Mainstream Headline: OMG this is terrible!
Article: This is expected and happens all of the time and the telescope is fine.
Unfortunately, modern journalism has devolved over the years and they love to use sensationalism, writing sensationalised articles in their headlines to deceive their audience into clickbait. The reality in this case particularly the impacts of meteoroids hitting the JWST is very normal. In fact, these impacts will continue to occur for the duration of Webb's mission in space; such occurrences were expected whilst the mirror was being constructed and tested on Earth.
Even the speed at which things move through space means even the smallest particles can impart a lot of energy when colliding with another object. Webb has now been hit five times with this latest event being the most significant. The telescope's mirror was designed to resist the dust-sized micrometeoroids; the possibility of micrometeoroid hits was anticipated and contingencies like this were incorporated into the choice of materials, the construction of components and the different modes of operating the telescope so Webb is doing just fine and there's no need to worry, no sensationalism needed.
And considering it cost $10,000,000 to make, it is built to endure!
We will be able to view the magnificent photographs from this mighty machine on the 12th of July. Though, we all might be expecting pics of distant galaxies, but not yet! The telescope will peer directly into Jupiter. The JWST will also take a closer look at Jupiter's moons Io and Ganymede, the latter being the only known moon that has its own magnetosphere.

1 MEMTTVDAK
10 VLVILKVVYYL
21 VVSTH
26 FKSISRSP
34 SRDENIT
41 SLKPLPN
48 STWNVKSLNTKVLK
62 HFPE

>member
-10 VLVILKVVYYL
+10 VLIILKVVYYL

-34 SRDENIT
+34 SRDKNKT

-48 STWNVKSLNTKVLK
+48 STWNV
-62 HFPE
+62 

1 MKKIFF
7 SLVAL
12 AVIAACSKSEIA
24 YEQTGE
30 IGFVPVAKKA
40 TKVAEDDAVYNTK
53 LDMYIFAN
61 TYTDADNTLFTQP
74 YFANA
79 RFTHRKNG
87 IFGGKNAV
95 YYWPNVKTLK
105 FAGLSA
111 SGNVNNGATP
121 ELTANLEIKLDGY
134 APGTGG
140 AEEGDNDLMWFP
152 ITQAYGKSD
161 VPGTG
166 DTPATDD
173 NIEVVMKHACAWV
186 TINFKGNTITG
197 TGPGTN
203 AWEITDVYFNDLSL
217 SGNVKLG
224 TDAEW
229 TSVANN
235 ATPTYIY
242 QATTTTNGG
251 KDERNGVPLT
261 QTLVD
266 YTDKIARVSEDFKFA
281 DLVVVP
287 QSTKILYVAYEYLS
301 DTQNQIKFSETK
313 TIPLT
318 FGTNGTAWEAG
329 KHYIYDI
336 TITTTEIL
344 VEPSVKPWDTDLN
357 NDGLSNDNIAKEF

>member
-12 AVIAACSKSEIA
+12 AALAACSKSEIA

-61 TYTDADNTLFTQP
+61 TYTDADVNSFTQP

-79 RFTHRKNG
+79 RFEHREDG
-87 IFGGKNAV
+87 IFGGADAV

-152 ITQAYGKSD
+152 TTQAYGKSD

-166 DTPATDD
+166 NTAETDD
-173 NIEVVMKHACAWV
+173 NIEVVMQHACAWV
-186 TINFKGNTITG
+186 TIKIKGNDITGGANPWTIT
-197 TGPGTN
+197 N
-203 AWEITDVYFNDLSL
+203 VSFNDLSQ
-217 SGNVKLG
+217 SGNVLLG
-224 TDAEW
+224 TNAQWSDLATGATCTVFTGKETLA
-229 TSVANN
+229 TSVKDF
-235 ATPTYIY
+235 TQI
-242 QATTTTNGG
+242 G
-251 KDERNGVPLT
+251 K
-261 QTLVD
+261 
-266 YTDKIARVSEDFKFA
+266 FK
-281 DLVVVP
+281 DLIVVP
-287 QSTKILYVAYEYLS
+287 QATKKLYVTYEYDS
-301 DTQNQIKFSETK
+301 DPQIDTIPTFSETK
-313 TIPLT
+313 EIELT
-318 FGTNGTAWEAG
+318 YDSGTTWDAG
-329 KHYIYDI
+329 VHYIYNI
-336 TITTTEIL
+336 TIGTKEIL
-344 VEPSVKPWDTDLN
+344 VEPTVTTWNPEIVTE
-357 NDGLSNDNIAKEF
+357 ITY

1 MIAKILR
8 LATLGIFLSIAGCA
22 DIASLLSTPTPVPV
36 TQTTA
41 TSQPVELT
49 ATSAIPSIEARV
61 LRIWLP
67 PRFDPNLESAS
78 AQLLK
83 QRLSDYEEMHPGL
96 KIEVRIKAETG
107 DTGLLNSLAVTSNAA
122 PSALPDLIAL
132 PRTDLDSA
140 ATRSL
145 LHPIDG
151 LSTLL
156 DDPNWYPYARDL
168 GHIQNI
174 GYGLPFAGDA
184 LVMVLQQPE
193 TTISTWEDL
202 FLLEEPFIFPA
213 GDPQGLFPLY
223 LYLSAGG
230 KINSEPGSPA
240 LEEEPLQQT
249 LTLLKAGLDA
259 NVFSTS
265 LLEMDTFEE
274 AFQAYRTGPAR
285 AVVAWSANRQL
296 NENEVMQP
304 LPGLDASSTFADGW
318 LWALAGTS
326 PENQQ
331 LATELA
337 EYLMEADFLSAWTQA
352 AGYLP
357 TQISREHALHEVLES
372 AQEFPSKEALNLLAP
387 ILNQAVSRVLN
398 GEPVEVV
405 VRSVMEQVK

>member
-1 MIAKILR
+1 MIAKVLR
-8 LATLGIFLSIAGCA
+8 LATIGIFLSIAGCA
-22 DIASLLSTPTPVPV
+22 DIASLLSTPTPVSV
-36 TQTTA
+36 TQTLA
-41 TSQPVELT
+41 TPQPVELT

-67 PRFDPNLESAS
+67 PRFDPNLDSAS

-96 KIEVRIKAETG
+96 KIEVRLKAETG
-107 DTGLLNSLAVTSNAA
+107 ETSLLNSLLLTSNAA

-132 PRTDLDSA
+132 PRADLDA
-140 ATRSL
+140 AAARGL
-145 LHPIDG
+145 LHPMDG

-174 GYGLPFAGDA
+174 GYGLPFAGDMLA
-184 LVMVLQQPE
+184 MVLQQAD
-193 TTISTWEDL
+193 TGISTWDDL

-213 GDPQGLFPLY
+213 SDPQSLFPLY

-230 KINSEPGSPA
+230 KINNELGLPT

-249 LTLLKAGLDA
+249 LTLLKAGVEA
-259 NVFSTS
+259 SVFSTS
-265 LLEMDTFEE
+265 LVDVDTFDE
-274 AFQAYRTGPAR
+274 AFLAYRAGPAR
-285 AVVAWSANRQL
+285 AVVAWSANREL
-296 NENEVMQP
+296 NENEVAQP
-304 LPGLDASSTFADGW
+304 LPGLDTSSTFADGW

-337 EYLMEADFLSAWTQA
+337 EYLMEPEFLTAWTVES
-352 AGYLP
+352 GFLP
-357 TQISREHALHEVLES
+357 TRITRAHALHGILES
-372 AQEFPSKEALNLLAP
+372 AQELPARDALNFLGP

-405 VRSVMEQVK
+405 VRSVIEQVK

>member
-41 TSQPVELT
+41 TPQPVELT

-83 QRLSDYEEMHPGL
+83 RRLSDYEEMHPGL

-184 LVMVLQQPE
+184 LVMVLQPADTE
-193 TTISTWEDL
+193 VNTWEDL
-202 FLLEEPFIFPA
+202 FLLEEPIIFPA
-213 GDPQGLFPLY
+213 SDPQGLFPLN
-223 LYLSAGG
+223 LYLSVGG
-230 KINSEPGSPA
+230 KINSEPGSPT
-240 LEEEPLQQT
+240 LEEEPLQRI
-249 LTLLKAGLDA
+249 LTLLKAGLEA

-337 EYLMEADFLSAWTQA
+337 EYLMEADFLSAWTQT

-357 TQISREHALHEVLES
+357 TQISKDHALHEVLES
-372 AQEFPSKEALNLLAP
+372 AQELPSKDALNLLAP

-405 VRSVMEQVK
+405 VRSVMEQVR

One of the main uses of the James Webb Space Telescope will be to study the atmospheres of exoplanets and to search for the building blocks of life elsewhere in the universe.
Here is a simulation of what Webb will capture
The above image is a computer-generated image simulated to show close to what we will see in the new space telescope, with the power of the hexagonal mirrors on the James Webb Space Telescope. The image at the bottom is an actual photograph taken by the Hubble Space Telescope, which has over 5,600 individual galaxies within it. And that Hubble photograph is just a tiny patch of the sky so small it is the same size of your thumb at arm's length pointing at the sky. In the Observable Universe alone there are over two trillion galaxies, that's 2,000,000,000,000,000! just in the Observable Universe! There are most likely more than this outside of the Observable Universe as the Universe is homogeneous but we don't know for sure as it is not observable. Exciting times lie ahead with the JWST.
Another main mission for the web, using Webb's massive mirror and infrared tech, will be able to peer back into the early galaxies. We will be able to observe the universe at the time of the Big Bang, when the first stars and galaxies were forming, around a quarter of a billion years (and maybe as far back as 100 million years) after it began to develop.
Here's a fantastic illustration.
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